It is probably in the nature of being a journalist that one tends to concentrate on things that need to be improved or changed, but I can hardly think of a single government action that has given me more pleasure than today’s news that the government of Canada intends to apologize to Omar Khadr, and compensate him for the terrible experiences he has undergone, at least partly because (as the Supreme Court has found) of actions of this government’s officers.
This young man has never had a break in life: the son of a fanatic follower of Al Queda, he was transported at the age of 15 by his father into the heart of the battles undertaken by the Western world against Afghanistan, which was thought to harbour Osama Bin Laden, held responsible for the attack by Saudi terrorists on the World Trade Centre in New York. Although only a child, he was present during a firefight in which everyone except him and one or two others were killed. American soldiers believed --- or at least said they believed --- that he had thrown a grenade that had killed an American soldier, but Khadr was discovered covered in blood, one eye permanently damaged, and having been shot twice in the chest. When arrested by the Americans, he was treated thereafter as an adult, in violation of all the rules of war, and after a period in Bagram air base prison, during which he claims to have been tortured and roughly handled by his interrogators, he was transferred to Guantanamo, where he became the youngest inmate.
Khadr owes his escape from that dreadful prison to the selfless Edmonton lawyer, Dennis Edney, who represented him throughout his 10 year imprisonment in the Cuban prison and later, after he was reluctantly transferred to Canada because the Canadian courts put the onus on the Harper government to facilitate his return to his home country. The government showed no enthusiasm for this task, and even after his arrival home, they made his life as difficult as possible.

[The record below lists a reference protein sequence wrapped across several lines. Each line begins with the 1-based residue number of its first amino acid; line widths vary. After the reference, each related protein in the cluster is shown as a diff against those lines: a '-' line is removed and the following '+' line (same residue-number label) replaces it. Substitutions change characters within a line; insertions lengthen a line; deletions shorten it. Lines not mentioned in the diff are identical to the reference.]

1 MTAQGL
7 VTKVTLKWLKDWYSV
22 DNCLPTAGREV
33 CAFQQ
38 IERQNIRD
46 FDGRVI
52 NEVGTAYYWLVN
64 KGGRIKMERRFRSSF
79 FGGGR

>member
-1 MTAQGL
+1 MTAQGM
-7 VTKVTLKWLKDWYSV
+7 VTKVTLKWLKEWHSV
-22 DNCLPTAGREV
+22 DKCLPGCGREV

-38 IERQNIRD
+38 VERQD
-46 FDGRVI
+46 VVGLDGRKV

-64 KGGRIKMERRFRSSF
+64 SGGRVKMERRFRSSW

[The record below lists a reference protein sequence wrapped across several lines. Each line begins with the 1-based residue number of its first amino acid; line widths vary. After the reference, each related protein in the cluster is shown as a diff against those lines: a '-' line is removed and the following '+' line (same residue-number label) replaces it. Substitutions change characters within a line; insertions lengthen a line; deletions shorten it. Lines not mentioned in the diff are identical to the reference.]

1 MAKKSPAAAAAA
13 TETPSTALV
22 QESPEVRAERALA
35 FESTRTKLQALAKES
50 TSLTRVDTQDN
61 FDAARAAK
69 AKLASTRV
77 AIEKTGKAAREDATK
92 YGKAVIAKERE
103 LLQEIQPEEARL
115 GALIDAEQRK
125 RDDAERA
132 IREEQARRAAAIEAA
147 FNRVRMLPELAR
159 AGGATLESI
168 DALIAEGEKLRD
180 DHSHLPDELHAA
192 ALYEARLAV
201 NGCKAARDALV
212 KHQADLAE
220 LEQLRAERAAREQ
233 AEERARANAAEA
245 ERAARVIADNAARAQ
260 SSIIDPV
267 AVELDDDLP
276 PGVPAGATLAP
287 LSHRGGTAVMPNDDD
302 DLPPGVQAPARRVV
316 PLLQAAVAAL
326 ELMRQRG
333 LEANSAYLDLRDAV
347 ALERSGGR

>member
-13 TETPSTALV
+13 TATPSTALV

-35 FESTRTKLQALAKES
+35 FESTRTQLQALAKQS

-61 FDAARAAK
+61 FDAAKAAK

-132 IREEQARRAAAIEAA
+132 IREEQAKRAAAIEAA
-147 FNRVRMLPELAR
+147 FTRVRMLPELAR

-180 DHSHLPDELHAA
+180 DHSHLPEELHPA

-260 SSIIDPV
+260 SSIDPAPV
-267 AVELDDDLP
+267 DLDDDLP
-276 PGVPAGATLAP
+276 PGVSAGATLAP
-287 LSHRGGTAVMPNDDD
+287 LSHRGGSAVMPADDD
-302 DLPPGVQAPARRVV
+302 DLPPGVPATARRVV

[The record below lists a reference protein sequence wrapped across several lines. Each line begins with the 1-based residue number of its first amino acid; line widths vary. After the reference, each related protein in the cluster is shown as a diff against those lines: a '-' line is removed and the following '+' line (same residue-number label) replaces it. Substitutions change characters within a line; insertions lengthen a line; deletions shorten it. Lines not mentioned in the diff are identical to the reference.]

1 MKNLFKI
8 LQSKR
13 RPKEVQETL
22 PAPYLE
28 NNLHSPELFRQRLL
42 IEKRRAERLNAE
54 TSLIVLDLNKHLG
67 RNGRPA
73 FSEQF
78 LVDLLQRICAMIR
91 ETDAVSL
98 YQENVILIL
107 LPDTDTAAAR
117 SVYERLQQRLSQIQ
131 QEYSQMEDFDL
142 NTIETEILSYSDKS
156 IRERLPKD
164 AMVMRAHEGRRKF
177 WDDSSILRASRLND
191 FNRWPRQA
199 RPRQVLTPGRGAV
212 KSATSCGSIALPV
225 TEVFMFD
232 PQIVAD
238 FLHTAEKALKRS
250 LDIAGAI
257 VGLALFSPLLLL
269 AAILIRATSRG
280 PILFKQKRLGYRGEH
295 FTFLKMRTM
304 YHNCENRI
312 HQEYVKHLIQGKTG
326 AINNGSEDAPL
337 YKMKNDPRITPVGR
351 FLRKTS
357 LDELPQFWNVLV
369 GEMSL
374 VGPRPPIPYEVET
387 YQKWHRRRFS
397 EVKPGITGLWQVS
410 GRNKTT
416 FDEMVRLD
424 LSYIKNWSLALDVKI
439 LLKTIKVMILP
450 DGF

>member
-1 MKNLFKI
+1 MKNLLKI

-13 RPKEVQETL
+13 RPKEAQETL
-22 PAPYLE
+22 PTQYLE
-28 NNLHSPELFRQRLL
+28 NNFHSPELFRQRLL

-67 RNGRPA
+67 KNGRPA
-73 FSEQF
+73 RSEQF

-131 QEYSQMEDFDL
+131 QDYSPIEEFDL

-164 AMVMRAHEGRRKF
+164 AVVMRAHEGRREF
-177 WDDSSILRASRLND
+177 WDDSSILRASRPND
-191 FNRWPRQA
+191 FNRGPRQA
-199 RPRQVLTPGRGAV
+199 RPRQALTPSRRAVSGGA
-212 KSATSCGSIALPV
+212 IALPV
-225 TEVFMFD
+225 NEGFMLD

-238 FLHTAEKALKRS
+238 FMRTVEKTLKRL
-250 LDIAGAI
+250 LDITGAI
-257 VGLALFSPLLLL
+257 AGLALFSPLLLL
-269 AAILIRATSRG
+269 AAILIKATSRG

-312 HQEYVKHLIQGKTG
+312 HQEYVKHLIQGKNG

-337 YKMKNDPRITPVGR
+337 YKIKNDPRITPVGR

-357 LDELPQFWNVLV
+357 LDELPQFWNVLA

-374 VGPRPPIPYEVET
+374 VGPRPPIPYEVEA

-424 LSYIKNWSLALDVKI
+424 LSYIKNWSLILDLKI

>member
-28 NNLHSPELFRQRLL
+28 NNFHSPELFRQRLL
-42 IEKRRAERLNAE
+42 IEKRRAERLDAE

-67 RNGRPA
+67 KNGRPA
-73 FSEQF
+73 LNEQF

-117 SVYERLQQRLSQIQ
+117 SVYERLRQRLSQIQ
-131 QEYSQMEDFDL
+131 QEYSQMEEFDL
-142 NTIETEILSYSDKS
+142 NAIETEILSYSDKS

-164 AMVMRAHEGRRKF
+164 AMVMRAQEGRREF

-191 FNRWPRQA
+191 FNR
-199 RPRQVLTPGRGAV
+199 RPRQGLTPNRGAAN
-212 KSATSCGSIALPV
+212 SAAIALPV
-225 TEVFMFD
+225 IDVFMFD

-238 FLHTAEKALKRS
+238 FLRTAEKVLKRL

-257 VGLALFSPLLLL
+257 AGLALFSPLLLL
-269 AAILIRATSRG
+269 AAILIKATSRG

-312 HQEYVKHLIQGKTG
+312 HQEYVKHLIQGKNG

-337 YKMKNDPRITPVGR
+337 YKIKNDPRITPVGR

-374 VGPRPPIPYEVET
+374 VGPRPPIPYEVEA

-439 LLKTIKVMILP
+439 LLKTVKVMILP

That he was by this time as young man of 25 did not alter the fact that he had been a child when arrested, but neither the American nor the Canadian governments took this into account in deciding on his punishment.
Very severe doubt was thrown on the American claim that he threw a grenade that killed an American soldier, but Edney advised him to accept a plea deal, confessing to the crime to escape the most probable outcome of the Guantanamo legal proceedings, which would have been a 40-year prison term, in return for a reduced sentence of eight years to be served out in Canadian prisons.
Eventually, again at he insistence of Canadian courts, he was released from prison, into the custody of his lawyer, who has sheltered him in his Edmonton home ever since.
That he is now to be granted compensation for his ordeal is no more than he deserves, for he has accepted the misfortunes that have followed him through life with remarkable courage and grace.